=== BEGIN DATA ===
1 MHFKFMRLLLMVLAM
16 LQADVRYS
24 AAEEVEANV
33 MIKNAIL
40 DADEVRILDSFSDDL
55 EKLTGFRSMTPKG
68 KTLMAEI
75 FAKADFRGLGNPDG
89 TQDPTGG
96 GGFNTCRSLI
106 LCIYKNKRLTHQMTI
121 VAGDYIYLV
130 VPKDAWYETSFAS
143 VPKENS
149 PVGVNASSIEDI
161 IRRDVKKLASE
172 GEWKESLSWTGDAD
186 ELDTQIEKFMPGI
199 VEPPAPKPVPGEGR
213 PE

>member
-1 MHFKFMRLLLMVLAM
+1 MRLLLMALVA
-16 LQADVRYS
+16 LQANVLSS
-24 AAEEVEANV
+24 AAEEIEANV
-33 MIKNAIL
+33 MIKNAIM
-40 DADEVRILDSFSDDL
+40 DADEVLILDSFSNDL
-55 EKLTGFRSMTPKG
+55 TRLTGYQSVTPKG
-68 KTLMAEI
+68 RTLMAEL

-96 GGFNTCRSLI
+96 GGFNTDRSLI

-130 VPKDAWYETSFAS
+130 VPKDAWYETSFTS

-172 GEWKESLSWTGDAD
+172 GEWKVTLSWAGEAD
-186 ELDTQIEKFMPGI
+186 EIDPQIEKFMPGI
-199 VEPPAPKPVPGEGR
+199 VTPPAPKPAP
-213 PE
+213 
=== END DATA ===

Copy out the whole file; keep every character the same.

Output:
1 MHFKFMRLLLMVLAM
16 LQADVRYS
24 AAEEVEANV
33 MIKNAIL
40 DADEVRILDSFSDDL
55 EKLTGFRSMTPKG
68 KTLMAEI
75 FAKADFRGLGNPDG
89 TQDPTGG
96 GGFNTCRSLI
106 LCIYKNKRLTHQMTI
121 VAGDYIYLV
130 VPKDAWYETSFAS
143 VPKENS
149 PVGVNASSIEDI
161 IRRDVKKLASE
172 GEWKESLSWTGDAD
186 ELDTQIEKFMPGI
199 VEPPAPKPVPGEGR
213 PE

>member
-1 MHFKFMRLLLMVLAM
+1 MRLLLMALVA
-16 LQADVRYS
+16 LQANVLSS
-24 AAEEVEANV
+24 AAEEIEANV
-33 MIKNAIL
+33 MIKNAIM
-40 DADEVRILDSFSDDL
+40 DADEVLILDSFSNDL
-55 EKLTGFRSMTPKG
+55 TRLTGYQSVTPKG
-68 KTLMAEI
+68 RTLMAEL

-96 GGFNTCRSLI
+96 GGFNTDRSLI

-130 VPKDAWYETSFAS
+130 VPKDAWYETSFTS

-172 GEWKESLSWTGDAD
+172 GEWKVTLSWAGEAD
-186 ELDTQIEKFMPGI
+186 EIDPQIEKFMPGI
-199 VEPPAPKPVPGEGR
+199 VTPPAPKPAP
-213 PE
+213 